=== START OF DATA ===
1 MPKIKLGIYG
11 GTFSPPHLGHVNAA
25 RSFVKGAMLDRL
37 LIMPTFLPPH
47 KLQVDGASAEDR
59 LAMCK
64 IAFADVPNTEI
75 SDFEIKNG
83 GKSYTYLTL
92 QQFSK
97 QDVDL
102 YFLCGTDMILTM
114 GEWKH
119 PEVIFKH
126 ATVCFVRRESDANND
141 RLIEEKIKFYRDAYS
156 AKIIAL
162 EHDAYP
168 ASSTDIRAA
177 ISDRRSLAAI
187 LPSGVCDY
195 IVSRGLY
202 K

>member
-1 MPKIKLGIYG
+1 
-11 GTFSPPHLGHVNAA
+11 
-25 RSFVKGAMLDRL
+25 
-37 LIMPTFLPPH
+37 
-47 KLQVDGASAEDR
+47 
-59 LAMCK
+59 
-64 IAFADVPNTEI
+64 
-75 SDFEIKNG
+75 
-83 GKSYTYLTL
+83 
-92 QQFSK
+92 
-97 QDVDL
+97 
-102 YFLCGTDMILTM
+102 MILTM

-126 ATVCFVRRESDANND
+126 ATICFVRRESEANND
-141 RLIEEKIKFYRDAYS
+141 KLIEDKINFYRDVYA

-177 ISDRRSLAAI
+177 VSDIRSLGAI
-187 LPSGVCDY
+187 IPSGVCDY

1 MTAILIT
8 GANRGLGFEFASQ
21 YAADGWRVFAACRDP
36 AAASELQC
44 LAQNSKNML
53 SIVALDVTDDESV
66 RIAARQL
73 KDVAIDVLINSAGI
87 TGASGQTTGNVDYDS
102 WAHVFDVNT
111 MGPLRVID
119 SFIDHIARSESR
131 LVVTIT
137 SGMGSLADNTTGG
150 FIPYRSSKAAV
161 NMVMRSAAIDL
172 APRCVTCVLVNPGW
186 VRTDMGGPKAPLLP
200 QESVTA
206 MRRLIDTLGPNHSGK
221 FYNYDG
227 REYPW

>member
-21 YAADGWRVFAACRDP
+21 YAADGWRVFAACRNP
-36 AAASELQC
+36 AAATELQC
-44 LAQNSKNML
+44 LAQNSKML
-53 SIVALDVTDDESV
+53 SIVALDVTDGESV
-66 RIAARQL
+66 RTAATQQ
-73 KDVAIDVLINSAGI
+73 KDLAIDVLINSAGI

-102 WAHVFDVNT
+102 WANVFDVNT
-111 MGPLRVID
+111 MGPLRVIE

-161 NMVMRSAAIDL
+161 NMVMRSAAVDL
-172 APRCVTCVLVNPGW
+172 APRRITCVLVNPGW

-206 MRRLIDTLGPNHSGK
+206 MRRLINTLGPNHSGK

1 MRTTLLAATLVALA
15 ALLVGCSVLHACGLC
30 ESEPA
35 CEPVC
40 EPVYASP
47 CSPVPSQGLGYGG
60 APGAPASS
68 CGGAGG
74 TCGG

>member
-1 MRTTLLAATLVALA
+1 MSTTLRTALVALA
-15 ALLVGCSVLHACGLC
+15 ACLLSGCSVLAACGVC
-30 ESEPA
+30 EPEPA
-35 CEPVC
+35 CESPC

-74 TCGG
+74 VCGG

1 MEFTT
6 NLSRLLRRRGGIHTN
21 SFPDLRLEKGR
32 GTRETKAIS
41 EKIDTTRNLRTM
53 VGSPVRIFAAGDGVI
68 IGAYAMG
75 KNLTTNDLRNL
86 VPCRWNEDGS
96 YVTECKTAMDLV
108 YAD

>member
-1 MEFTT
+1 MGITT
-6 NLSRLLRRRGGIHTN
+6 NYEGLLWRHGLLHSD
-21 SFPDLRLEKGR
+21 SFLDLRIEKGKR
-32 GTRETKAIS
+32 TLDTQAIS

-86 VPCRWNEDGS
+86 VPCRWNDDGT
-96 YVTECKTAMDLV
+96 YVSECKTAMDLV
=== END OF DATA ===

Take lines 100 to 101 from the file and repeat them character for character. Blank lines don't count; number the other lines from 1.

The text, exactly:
-206 MRRLIDTLGPNHSGK
+206 MRRLINTLGPNHSGK